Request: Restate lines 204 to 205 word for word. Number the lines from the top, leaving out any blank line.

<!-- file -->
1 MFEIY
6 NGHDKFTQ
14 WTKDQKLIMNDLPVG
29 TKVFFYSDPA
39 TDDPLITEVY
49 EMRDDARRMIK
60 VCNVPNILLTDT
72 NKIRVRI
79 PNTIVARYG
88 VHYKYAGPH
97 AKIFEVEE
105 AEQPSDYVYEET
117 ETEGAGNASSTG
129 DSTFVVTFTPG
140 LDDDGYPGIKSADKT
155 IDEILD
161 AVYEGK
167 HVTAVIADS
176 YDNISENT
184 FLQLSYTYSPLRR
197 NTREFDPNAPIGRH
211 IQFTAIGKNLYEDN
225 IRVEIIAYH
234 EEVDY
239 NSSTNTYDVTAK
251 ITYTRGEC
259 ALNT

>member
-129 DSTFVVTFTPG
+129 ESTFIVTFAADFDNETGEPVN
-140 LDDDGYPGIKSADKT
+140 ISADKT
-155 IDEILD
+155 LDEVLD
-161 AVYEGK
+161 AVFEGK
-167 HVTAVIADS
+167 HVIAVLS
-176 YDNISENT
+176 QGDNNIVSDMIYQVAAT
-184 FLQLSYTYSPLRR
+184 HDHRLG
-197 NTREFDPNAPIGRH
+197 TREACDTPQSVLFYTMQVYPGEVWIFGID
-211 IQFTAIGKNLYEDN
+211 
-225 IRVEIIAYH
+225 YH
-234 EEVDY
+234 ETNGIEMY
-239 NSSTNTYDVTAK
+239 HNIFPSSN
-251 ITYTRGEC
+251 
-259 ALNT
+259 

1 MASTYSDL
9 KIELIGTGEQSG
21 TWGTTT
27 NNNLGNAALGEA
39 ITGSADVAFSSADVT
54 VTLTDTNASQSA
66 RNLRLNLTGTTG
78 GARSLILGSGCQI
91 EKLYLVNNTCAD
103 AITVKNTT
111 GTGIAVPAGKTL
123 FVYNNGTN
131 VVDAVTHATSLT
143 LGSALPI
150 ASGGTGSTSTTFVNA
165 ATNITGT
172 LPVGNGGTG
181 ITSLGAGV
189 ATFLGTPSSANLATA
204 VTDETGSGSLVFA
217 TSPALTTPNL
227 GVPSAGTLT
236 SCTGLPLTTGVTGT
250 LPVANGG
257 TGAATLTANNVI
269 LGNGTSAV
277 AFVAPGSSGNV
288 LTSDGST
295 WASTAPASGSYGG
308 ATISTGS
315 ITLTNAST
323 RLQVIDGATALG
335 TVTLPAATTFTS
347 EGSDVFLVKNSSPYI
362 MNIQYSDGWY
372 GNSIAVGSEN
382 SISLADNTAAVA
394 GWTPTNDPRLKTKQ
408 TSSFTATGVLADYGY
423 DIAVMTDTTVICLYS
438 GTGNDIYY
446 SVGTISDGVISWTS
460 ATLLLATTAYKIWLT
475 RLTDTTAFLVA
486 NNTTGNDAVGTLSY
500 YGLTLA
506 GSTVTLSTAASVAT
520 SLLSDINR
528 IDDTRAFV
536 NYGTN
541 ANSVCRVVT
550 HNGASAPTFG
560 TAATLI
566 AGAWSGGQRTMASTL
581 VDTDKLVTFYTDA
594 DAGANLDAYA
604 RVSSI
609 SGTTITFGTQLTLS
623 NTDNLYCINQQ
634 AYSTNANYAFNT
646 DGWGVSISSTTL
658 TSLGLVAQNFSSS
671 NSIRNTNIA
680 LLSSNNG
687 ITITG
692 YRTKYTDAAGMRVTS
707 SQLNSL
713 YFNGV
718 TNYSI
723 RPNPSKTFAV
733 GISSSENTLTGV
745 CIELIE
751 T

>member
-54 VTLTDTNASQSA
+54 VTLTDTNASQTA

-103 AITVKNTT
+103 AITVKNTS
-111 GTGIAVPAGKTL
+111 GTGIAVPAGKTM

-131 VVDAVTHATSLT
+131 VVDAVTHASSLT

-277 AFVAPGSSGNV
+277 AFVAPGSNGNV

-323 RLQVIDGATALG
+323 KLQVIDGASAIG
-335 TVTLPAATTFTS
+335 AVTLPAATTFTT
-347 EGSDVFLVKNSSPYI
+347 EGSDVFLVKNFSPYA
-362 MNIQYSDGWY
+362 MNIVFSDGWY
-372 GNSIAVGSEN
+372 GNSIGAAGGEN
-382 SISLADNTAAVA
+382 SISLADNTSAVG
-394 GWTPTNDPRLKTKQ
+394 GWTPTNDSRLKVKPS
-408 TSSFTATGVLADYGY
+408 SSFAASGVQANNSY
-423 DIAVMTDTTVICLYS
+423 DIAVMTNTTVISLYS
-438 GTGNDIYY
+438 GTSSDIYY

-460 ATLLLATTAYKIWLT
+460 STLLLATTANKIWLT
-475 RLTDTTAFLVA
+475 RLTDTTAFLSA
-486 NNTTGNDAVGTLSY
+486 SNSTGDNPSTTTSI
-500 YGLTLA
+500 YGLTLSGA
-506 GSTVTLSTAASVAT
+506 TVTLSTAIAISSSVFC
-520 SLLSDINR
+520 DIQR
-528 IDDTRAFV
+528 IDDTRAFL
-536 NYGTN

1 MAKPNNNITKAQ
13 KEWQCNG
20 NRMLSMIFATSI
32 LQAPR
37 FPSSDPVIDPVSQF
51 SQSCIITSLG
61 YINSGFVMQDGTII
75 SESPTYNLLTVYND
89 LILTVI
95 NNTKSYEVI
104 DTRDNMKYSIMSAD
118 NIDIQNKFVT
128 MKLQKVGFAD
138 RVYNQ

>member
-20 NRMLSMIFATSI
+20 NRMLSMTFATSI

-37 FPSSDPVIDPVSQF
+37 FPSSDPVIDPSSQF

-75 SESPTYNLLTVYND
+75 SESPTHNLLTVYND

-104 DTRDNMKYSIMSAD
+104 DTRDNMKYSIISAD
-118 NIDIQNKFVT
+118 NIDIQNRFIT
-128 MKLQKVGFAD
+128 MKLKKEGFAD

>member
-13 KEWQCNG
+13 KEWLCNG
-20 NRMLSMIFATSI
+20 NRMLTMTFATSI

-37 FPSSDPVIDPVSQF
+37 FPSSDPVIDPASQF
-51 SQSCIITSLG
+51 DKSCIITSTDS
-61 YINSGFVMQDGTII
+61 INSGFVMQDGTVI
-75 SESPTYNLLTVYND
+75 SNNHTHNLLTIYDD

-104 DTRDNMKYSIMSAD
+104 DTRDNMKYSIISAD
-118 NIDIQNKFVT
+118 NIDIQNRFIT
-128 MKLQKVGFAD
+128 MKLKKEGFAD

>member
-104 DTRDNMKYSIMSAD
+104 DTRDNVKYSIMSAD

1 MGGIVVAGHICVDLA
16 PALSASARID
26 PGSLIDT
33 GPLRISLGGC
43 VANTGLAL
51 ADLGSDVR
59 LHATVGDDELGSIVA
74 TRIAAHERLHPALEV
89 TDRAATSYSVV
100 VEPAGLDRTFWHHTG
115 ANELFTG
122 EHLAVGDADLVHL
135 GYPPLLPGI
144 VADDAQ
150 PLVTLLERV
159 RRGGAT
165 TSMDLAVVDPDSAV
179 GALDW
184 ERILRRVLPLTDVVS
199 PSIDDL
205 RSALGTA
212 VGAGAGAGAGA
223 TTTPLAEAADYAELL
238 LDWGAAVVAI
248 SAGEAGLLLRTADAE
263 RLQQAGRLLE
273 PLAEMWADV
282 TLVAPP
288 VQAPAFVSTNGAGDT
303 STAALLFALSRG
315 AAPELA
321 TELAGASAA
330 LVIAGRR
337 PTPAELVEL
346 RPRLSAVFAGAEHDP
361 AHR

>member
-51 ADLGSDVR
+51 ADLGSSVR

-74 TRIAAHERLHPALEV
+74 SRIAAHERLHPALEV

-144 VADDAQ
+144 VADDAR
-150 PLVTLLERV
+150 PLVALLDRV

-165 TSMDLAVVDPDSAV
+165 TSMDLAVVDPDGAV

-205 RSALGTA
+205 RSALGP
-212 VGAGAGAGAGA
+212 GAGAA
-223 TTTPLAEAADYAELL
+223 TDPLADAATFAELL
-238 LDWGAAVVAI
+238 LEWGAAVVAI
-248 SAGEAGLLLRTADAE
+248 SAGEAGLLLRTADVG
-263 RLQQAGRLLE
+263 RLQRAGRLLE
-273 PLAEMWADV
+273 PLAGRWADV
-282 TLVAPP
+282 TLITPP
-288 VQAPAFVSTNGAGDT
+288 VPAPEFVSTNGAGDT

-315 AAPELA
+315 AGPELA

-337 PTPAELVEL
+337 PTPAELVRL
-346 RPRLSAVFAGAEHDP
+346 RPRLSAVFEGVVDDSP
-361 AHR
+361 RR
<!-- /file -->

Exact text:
-13 KEWQCNG
+13 KEWLCNG